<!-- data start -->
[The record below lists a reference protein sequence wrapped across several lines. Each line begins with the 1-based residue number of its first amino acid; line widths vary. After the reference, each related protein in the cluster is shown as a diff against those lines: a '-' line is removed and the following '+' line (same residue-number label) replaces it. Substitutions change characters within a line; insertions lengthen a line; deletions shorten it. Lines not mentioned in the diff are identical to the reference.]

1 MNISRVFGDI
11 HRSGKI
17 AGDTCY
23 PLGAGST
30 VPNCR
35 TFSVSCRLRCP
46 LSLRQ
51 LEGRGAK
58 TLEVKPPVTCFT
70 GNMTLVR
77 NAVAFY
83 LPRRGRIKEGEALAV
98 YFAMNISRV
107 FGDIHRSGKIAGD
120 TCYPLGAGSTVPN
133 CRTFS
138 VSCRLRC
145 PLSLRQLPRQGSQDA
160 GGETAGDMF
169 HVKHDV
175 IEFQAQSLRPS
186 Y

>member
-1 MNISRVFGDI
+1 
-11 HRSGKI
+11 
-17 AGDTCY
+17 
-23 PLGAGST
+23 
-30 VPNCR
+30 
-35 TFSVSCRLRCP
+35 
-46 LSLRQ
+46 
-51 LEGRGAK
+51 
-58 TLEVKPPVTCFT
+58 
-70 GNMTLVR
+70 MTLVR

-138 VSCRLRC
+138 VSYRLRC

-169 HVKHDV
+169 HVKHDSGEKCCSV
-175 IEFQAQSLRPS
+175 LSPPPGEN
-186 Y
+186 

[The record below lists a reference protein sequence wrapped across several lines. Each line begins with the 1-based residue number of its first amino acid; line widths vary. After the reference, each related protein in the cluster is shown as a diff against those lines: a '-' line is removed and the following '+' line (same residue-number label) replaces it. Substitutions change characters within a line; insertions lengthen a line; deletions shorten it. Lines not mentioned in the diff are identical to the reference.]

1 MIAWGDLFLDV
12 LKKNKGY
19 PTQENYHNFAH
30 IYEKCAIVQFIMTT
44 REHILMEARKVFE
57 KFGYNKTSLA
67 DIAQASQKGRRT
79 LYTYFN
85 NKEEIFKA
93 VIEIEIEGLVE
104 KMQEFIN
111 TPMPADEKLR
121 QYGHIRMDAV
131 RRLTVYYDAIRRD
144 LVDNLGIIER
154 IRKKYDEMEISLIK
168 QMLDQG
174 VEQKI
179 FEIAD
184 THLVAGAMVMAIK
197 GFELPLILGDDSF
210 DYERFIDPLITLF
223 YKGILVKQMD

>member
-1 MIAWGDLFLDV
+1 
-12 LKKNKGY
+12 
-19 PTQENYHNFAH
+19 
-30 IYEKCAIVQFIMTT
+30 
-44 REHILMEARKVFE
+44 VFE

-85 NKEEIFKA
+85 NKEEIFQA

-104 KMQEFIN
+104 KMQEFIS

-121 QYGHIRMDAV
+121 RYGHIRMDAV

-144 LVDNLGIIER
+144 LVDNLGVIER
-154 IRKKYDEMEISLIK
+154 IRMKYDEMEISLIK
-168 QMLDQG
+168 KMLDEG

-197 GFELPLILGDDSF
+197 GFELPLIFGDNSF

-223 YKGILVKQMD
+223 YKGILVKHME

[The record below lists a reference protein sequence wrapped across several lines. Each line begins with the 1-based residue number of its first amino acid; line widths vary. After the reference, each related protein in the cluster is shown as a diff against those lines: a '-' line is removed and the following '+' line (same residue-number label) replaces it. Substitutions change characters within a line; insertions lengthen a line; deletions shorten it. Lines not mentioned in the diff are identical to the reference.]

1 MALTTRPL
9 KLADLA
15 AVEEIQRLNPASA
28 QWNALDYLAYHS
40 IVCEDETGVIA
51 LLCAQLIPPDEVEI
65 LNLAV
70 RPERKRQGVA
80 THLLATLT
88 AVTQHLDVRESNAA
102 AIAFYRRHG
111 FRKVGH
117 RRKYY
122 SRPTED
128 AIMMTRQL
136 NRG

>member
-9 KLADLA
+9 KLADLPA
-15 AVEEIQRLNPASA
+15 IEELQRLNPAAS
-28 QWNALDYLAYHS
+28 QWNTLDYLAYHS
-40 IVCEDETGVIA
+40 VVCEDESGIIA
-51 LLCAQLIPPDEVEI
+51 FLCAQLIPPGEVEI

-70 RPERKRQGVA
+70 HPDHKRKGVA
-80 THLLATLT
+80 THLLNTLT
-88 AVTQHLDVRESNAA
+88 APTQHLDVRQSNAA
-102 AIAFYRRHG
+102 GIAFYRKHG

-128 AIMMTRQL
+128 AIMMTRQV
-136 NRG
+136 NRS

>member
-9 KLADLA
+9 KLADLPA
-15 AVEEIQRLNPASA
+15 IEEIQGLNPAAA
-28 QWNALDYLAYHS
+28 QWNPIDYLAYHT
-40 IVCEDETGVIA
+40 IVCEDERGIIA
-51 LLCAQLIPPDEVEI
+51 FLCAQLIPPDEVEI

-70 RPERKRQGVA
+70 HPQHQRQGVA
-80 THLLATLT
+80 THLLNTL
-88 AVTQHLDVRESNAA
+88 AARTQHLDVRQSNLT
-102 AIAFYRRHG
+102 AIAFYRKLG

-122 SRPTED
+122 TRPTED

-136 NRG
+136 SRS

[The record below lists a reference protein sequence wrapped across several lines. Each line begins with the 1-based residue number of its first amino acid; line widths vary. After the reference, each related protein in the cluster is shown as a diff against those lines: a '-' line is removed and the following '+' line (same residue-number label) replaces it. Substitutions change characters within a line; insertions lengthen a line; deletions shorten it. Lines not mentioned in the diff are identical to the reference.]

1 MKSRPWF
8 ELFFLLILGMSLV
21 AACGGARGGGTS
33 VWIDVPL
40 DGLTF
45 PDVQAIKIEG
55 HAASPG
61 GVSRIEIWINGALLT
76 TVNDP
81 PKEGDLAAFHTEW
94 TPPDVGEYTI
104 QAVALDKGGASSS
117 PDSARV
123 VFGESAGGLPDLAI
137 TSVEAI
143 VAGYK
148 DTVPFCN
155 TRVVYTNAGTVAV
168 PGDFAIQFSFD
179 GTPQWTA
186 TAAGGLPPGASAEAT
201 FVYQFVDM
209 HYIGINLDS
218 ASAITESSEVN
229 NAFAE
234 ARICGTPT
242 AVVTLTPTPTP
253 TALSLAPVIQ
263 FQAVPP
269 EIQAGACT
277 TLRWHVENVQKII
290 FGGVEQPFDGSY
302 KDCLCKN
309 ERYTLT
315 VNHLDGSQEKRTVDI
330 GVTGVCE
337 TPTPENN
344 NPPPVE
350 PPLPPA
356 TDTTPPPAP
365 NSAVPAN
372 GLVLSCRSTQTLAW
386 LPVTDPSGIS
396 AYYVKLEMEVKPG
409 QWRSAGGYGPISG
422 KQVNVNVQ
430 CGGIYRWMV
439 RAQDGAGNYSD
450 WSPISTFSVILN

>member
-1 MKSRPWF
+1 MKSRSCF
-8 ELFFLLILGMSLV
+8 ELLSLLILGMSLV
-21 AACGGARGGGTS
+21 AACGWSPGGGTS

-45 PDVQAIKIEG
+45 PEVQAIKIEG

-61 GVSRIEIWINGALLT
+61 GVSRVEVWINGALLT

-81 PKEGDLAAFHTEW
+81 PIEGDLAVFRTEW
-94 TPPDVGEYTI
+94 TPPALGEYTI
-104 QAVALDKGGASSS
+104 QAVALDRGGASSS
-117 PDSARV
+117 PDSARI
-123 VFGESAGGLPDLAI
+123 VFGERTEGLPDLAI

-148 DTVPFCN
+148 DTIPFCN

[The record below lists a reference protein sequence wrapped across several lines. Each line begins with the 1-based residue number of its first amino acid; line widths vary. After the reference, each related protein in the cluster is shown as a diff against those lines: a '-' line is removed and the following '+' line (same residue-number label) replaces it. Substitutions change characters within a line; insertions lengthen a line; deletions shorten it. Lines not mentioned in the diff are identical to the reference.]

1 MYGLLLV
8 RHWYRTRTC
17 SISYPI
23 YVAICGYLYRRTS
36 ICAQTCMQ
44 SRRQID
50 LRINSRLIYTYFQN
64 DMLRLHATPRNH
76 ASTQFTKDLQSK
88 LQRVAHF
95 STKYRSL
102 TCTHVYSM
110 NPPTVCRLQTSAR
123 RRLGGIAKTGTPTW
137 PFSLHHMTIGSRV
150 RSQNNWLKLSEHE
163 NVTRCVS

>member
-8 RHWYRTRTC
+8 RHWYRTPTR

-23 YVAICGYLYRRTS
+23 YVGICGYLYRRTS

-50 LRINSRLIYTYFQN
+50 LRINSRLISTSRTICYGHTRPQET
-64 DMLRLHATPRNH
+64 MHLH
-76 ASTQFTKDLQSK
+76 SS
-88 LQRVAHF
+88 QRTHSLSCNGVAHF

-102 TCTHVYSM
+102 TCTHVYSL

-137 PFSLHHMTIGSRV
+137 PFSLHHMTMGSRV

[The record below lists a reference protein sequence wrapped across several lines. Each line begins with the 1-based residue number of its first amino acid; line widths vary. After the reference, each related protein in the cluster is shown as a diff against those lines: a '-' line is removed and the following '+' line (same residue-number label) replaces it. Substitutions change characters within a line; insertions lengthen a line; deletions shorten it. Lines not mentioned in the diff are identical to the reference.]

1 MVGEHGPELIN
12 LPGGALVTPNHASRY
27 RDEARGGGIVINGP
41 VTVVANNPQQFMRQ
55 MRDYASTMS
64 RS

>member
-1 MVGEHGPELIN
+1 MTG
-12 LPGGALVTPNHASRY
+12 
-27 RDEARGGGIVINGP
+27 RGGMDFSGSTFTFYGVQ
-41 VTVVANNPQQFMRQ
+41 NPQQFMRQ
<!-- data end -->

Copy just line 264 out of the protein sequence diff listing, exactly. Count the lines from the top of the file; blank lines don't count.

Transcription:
+50 LRINSRLISTSRTICYGHTRPQET